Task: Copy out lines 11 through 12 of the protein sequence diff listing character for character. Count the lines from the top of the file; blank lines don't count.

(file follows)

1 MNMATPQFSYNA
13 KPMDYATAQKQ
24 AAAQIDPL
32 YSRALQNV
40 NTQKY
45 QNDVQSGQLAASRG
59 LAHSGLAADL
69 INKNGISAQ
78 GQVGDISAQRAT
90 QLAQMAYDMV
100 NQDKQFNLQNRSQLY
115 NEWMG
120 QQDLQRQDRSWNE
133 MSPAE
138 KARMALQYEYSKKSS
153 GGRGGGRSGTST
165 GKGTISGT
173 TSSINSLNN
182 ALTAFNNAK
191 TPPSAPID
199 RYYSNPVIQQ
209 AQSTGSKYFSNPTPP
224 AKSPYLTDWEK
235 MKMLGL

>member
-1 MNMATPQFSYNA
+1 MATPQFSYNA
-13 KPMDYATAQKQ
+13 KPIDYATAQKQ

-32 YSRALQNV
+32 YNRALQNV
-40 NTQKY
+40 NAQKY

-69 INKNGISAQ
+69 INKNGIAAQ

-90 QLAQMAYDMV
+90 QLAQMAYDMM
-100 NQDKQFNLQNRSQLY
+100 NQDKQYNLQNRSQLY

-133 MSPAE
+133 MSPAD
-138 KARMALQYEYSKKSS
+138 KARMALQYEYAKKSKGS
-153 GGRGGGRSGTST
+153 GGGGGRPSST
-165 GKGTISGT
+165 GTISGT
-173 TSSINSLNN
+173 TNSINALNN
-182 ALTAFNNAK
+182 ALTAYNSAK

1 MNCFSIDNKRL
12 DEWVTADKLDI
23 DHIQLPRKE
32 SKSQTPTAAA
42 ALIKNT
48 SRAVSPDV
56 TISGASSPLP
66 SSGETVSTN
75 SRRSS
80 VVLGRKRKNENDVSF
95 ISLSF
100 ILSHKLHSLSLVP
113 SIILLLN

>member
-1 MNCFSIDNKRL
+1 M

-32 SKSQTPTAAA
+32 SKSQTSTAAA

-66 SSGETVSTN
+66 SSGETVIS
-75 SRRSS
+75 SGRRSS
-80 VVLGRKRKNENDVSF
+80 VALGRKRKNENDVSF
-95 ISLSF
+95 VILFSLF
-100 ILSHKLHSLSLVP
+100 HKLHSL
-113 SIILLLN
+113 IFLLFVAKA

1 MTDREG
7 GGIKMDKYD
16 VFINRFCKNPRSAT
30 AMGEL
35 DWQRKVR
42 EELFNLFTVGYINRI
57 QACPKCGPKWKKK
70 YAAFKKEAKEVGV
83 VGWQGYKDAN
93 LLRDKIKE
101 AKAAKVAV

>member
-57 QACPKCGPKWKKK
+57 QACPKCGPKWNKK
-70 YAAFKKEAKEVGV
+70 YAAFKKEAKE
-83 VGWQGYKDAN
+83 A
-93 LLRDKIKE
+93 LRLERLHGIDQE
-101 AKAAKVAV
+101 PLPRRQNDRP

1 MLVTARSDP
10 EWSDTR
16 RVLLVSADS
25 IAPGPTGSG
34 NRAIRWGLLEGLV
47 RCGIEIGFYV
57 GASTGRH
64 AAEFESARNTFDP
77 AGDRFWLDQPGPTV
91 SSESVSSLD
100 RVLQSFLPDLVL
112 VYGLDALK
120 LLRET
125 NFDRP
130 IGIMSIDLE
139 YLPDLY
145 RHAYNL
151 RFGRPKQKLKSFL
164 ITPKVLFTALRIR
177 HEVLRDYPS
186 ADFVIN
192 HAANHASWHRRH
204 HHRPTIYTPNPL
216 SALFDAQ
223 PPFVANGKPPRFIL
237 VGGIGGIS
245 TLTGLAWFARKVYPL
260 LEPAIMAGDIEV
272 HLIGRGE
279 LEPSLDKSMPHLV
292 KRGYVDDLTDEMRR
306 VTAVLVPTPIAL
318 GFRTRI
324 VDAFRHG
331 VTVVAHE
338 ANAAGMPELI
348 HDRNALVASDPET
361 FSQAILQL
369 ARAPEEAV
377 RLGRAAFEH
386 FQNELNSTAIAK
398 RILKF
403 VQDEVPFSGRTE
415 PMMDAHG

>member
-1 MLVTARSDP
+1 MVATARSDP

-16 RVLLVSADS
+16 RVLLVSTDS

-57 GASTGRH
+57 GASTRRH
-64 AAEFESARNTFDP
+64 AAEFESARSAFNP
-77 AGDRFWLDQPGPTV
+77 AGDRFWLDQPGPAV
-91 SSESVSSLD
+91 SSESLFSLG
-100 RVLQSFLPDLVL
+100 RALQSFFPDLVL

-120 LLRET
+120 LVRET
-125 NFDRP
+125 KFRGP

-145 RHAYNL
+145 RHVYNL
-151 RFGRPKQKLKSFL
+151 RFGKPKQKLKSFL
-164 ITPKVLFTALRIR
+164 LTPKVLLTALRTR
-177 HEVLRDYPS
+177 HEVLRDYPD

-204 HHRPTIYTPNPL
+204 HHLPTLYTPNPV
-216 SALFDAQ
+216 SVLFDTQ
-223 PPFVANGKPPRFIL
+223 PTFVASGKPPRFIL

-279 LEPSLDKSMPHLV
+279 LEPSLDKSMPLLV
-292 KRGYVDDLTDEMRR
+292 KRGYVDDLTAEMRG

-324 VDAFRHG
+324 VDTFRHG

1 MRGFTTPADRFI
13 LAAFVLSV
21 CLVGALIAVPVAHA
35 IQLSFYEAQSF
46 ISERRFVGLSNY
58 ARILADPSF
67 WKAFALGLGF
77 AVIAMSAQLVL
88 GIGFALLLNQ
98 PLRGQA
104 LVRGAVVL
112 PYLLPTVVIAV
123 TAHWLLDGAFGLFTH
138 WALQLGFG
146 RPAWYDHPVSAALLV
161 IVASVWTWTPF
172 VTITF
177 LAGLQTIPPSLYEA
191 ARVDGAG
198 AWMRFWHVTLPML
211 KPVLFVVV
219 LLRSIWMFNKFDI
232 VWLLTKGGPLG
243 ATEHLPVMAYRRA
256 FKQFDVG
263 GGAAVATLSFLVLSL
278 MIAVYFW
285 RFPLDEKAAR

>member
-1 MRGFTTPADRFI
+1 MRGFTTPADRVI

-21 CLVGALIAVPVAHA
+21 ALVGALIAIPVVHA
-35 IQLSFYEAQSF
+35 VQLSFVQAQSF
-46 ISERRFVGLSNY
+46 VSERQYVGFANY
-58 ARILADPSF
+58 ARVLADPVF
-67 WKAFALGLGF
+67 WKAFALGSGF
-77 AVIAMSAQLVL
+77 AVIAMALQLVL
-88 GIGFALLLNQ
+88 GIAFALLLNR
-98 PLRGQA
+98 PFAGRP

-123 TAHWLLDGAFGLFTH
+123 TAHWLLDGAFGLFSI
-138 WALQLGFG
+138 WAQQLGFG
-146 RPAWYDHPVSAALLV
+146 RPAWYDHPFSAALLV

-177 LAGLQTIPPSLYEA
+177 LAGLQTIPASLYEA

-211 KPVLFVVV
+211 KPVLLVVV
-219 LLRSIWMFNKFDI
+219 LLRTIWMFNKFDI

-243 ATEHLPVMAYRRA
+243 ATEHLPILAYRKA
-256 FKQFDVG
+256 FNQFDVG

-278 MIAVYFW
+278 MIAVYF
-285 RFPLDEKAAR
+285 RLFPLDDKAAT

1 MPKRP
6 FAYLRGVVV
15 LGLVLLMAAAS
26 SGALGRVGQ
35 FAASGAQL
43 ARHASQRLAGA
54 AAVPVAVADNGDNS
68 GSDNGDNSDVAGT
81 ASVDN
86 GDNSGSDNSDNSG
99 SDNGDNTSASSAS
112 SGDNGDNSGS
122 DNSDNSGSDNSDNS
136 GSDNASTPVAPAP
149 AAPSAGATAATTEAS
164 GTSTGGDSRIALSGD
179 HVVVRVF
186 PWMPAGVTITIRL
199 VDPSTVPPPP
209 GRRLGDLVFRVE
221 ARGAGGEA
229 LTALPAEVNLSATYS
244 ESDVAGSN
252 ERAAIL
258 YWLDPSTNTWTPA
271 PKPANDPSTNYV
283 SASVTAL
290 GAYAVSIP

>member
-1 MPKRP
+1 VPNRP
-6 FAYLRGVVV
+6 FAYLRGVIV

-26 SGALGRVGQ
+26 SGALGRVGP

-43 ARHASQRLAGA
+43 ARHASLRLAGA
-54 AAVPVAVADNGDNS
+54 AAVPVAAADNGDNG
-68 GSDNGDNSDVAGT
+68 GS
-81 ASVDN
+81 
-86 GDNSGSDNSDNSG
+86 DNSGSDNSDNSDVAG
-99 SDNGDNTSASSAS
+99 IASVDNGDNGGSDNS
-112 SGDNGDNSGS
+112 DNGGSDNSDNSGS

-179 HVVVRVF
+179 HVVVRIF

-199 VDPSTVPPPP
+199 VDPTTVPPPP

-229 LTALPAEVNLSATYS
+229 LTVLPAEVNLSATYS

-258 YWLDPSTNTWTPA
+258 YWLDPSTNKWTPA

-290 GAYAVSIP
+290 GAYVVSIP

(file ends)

100 NQDKQFNLQNRSQLY
115 NEWMG